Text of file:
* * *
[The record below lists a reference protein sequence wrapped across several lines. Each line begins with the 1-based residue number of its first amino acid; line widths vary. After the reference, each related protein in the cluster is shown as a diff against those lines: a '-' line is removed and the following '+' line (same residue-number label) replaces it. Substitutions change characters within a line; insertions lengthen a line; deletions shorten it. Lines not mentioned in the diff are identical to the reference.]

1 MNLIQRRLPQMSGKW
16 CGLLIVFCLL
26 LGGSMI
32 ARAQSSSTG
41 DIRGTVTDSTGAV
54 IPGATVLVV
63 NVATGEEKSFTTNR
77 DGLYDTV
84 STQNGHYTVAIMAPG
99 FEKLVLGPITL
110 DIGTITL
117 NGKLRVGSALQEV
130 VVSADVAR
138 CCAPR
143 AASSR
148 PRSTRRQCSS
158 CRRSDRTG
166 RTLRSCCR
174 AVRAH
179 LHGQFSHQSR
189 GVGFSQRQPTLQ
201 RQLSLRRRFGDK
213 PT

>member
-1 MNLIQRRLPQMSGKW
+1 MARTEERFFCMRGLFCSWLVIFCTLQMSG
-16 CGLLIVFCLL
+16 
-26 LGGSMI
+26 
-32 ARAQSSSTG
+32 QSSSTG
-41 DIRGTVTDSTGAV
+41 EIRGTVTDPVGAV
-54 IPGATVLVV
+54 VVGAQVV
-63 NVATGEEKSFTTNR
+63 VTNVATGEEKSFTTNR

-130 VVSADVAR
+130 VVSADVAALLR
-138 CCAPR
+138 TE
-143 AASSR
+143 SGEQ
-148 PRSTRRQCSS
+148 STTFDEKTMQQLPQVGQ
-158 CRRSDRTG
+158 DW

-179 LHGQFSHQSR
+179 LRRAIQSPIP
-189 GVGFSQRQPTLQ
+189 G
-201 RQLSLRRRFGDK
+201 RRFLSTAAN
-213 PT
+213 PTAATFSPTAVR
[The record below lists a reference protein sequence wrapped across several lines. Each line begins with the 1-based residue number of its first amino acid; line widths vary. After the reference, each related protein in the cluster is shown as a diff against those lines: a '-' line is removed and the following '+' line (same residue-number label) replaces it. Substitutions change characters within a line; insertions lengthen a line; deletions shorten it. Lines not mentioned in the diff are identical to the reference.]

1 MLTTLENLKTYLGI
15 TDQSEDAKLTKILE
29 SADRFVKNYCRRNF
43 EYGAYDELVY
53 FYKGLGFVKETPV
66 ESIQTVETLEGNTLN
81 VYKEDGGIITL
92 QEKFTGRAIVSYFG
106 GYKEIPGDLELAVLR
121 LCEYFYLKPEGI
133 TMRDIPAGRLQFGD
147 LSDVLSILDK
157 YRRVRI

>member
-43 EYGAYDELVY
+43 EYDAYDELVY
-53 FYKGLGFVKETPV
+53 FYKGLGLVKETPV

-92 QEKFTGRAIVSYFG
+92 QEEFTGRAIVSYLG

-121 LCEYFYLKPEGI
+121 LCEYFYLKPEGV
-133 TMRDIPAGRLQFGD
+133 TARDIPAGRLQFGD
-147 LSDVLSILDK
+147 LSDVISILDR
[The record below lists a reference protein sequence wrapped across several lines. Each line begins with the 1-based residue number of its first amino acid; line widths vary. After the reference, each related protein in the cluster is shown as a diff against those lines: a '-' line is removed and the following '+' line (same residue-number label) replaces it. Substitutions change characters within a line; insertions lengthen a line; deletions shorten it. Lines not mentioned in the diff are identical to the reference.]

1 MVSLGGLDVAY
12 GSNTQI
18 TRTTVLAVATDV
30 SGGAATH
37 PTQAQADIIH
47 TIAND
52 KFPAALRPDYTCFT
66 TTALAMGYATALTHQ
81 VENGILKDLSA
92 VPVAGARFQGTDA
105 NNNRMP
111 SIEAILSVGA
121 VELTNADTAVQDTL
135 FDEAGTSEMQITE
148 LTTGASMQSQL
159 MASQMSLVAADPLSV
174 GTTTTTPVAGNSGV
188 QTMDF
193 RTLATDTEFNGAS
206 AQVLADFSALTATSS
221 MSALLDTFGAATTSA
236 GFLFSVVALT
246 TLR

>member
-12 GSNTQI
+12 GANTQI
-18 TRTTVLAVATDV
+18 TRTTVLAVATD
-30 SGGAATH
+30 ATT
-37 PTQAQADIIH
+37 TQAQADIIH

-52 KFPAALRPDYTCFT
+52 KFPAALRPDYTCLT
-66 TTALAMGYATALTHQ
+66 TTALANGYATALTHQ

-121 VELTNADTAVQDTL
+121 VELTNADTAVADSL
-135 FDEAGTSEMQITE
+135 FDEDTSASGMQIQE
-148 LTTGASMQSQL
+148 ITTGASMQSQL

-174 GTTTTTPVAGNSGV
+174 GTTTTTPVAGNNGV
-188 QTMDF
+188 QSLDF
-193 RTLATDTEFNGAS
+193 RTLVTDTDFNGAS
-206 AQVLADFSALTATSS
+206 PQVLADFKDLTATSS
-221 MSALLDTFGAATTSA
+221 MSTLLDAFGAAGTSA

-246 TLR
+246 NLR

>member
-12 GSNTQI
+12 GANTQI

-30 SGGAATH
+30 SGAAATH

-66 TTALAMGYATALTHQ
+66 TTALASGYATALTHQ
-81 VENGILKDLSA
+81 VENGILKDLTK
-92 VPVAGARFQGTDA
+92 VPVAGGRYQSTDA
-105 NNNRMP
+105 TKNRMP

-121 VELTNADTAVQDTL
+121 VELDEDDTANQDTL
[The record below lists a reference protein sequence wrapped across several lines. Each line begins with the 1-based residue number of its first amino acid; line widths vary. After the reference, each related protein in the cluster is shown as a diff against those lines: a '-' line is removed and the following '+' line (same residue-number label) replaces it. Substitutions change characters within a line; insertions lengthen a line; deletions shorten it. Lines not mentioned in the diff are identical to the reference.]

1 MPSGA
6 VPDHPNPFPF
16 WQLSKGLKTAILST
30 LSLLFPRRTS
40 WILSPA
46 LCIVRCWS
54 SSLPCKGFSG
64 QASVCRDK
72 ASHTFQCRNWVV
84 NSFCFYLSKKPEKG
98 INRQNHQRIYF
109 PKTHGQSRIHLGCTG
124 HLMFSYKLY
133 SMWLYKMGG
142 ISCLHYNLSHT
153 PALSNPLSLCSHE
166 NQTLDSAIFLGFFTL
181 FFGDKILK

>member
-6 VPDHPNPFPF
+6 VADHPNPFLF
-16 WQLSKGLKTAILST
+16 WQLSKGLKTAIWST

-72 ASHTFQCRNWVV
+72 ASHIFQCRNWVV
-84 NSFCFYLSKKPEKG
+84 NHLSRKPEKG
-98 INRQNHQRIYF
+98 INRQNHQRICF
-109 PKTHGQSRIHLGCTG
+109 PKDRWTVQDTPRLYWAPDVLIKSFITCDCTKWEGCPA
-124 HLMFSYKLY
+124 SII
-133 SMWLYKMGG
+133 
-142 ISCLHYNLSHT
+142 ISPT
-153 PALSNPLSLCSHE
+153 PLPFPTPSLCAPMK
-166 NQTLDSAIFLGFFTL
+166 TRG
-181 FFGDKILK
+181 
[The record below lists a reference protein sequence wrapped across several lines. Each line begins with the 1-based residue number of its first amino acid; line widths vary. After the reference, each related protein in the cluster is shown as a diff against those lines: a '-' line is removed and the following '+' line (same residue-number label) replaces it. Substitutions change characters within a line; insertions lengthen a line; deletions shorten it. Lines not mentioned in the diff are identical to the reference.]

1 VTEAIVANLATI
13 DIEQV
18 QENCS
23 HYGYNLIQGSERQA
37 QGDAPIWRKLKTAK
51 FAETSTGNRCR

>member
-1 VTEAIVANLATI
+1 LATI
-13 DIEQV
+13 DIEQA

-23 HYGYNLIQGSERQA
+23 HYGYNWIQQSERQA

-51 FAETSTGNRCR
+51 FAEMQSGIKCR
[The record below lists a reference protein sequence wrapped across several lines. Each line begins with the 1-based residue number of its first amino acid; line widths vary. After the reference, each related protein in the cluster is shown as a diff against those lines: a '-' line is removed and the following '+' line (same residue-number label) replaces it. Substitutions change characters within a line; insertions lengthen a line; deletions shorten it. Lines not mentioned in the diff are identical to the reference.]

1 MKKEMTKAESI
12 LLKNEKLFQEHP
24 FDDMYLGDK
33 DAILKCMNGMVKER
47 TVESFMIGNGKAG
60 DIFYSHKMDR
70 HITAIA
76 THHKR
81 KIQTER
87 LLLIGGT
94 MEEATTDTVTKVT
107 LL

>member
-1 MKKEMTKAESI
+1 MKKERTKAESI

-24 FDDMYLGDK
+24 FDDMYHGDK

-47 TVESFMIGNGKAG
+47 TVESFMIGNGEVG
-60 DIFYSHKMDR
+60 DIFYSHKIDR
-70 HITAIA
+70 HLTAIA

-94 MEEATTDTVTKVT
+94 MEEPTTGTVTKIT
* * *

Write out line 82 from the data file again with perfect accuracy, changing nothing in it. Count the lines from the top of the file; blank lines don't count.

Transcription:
+133 TARDIPAGRLQFGD